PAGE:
Journalists in China face ‘nightmare’ worthy of Mao era, press freedom group says

Reporters Without Borders calls increasing media oppression in China a ‘great leap backwards’ and says Hong Kong journalism is ‘in freefall’

Xi Jinping has created a “nightmare” of media oppression worthy of the Mao era, and Hong Kong’s journalism is in “freefall”, according to Reporters Without Borders (RSF).

In a major report released on Wednesday, the journalism advocacy group detailed the worsening treatment of journalists and tightening of control over information in China, adding to an environment in which “freely accessing information has become a crime and to provide information an even greater crime”.

“No matter the topic, those who refuse to comply with the official narrative are accused of harming national unity.”

In the report’s forward, RSF’s secretary general, Christophe Deloire, said before Xi came to power in 2013, there was an emerging trend of improvements in press freedom, but he had “put a brutal end to this partial opening and restored a media culture worthy of the Maoist era”.

“This ‘great leap backwards’ of journalism in China is all the more terrifying given that the regime has immense financial and technological resources to achieve its goals,” Deloire said.

The report listed a growing number of “obstacles” to journalism, including online censorship and surveillance, paid amateur propagandists known as the “50 cent army”, increasing use of detention without trial, Hong Kong’s national security law, forced televised confessions, daily instructions from the Communist party to newsrooms and other platforms, use of allegations ranging from “picking quarrels” to espionage to silence journalists, and the weaponising of exit bans.

As well as advances in surveillance and technology, the report also described a ruling introduced in October 2019 that all Chinese journalists must use a smartphone app called “Study Xi, Strengthen the Country”, which cybersecurity experts had found could enable collection of personal data and remote access to the device’s microphone.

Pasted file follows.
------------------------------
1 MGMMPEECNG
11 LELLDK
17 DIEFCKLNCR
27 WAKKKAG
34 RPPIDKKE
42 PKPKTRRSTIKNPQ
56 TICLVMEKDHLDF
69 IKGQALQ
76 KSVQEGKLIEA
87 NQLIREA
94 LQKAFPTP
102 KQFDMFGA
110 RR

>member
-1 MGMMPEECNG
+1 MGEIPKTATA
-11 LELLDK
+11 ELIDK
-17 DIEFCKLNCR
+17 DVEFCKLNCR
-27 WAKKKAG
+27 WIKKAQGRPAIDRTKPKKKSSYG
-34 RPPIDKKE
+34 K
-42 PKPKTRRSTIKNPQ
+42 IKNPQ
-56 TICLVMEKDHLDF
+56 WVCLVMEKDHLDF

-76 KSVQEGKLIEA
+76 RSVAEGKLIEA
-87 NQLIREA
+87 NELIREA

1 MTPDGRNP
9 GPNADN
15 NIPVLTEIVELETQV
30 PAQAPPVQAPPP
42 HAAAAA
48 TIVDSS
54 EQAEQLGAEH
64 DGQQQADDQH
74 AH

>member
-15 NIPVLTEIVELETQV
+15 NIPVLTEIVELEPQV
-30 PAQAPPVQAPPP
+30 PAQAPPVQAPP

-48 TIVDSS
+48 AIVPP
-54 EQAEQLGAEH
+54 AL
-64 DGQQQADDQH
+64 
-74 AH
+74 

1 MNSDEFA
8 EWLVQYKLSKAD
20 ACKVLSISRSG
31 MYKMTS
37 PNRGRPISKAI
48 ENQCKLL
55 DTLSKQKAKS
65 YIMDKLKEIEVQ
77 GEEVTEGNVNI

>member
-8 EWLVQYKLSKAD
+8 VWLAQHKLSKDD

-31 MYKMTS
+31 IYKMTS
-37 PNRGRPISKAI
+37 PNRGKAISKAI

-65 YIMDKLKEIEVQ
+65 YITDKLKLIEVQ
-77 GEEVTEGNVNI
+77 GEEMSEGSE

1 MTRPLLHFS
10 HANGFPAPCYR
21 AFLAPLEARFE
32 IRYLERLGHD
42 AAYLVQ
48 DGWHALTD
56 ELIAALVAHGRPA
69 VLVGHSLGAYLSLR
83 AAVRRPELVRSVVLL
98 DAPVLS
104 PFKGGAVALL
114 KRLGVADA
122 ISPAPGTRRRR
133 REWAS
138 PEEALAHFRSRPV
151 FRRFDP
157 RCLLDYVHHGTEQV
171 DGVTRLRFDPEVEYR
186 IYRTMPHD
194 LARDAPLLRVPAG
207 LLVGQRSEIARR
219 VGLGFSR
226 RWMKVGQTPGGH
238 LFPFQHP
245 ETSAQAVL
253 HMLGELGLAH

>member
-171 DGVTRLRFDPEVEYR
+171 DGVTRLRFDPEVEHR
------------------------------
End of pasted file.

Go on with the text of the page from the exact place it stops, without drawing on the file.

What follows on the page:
Harassment and intimidation of reporters both local and foreign has markedly increased, according to RSF and the Beijing Foreign Correspondents Club, in particular during coverage of the Henan flood disaster earlier this year. The Henan provincial government put out a tender for a journalist-specific surveillance system after the flooding.

In 2020 at least 18 foreign correspondents from US outlets were expelled, while others were forced to flee, including the BBC’s John Sudworth and Australian reporters Bill Birtles and Mike Smith, who had been investigating the national security arrest of Australian CGTN anchor Cheng Lei. Several citizen journalists were arrested for attempting to report from the Wuhan lockdown, while others have been targeted for their work on #MeToo cases.

Until crackdowns in 2020 and 2021, Hong Kong’s media had been considered free and separate to the mainland’s controls, however RSF said that was no longer the case, and the sector was in “in freefall”.

The report cited the arrest and jailing of journalists and media proprietors such as Apple Daily’s Jimmy Lai, the raiding of newsrooms, wholesale changes at public broadcaster RTHK, and lack of consequences for police violence against reporters.

“The repression no longer spares Hong Kong, once a champion of press freedom, where a growing number of arrests are now conducted in the name of national security,” said Deloire.

The report made several recommendations and appeals to authorities to improve the situation, but also listed detailed advice for journalists to protect themselves and their sources from technological surveillance and intimidation.

It called on global democracies to “identify all appropriate strategies to dissuade the Beijing regime from pursuing its repressive policies and to support all Chinese citizens who love their country and want to defend the right to information”.


Helen Davidson

The GuardianTramp

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